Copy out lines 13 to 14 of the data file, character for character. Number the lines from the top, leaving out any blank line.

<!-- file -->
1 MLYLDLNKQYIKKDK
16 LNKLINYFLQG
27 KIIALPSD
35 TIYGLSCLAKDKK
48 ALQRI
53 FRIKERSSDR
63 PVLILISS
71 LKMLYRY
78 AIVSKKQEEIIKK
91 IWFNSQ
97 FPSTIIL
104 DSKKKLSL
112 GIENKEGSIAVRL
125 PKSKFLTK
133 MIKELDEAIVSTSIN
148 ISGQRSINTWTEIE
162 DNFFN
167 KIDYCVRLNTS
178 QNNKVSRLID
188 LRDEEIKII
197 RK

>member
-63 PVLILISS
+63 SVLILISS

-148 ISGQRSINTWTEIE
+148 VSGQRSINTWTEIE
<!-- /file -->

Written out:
112 GIENKEGSIAVRL
125 PKSKFLTK